Publication Type:Book Chapter
Source:33rd international geological congress; abstracts, [International Geological Congress], [location varies], International, Volume 33 (2008)
Keywords:boreholes, drilling, Europe, geothermal systems, Italy, Lipari Islands, magma chambers, magmas, magmatism, marine drilling, massive deposits, massive sulfide deposits, Mediterranean Sea, mineral deposits, genesis, mineralization, ore-forming fluids, Sicily Italy, Southern Europe, Tyrrhenian Sea, volatiles, West Mediterranean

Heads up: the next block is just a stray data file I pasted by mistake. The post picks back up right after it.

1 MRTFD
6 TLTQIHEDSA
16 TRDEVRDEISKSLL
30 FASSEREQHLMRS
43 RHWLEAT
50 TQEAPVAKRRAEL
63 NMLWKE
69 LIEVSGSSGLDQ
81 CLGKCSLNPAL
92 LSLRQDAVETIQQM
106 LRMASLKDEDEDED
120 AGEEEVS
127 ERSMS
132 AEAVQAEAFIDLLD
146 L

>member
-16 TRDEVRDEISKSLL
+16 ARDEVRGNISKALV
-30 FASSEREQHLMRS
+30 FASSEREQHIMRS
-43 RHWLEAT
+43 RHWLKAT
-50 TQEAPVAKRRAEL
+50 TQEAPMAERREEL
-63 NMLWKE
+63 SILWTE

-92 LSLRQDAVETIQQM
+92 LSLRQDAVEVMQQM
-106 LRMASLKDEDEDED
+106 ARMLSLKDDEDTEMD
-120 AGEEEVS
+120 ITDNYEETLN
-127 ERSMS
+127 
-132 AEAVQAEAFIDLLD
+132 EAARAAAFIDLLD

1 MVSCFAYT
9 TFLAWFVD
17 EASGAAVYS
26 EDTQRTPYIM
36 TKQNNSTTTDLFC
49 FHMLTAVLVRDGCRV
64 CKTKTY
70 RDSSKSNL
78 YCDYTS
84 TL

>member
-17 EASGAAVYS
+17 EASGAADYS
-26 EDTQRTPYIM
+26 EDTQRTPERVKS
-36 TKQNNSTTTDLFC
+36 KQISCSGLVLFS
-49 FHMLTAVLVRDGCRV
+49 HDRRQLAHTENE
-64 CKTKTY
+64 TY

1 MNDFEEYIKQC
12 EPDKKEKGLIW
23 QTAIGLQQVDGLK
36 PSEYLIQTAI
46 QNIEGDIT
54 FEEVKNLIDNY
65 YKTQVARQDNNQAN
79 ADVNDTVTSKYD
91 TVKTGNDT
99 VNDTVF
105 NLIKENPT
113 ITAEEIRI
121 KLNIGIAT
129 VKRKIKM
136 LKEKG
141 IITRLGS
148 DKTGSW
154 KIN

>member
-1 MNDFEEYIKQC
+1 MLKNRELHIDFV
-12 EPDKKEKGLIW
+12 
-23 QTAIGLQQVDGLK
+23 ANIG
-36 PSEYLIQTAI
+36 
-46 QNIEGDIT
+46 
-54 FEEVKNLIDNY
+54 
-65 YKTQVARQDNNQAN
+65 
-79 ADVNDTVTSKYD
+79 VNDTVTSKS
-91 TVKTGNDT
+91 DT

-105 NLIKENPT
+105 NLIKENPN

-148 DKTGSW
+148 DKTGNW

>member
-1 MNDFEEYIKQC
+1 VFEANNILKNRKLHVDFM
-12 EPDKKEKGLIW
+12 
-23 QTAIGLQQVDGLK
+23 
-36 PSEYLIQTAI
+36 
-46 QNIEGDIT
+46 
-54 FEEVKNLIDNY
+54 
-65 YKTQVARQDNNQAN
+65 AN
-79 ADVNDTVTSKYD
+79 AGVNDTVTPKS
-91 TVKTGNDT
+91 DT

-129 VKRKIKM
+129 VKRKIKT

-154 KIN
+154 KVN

Shallow hydrothermal venting is a widespread phenomenon associated with submarine arc volcanism. In August 2007, shallow drilling was conducted for the first time at two localities in the Aeolian island arc to study the third dimension of hydrothermal systems precipitating polymetallic sulfides at shallow water depth. A lander-type drilling device (Rockdrill I of the British Geological Survey) was deployed from the German R/V Meteor permitting drilling to a maximum penetration of 5 m. Eleven holes were successfully drilled into the sediment-covered sulfide mineralization at the Palinuro volcanic complex ( approximately 650 m water depth). The mineralized zone remained open in all directions and at depth because all drill holes ended in sulfide mineralization. Up to 4.8 m of massive sulfides/sulfates were recovered from a single drill hole. Metal enrichment at the top of the mineralization was observed with polymetallic (Zn, Pb, Ag) sulfides overlying massive and dense pyritic sulfides. The massive sulfide mineralization at Palinuro contains a number of unusual sulfide minerals including enargite, tennantite, luzonite, covellite, and Ag-sulfosalts. Native sulfur, forming late veins, was an abundant component in all drill holes. In analogy to epithermal deposits forming on land, the occurrence of these unusual minerals suggests a high-sulfidation state of the hydrothermal fluids. The acidic and oxidizing character of the mineralizing fluids is probably related to the presence of magmatic volatiles, presumably derived from a degassing magma chamber at depth. This is also supported by preliminary sulfur isotope data on native sulfur and sulfide separates. The isotope ratios show substantial variation at the surface (-26 to -50/00), but a narrow range between -5 to 00/00 at depth. These variations could be explained by the mixing of magmatic sulfur with a biogenic component derived from the host sediments. Extensive drilling was also conducted at the submerged portion of the Panarea volcanic complex ( approximately 60-90 m water depth) in areas where circular depressions (<50 m diameter) have previously been reported. Video seafloor mapping suggests that these depressions formed in response to submarine gas explosions and/or collapse following intense gas venting. Drilling yielded up to 3 m of massive anhydrite+ or -gypsum with minor sulfides. The massive sulfates are interpreted to form a seal at the interface between cold seawater and upwelling magmatic-hydrothermal fluids.
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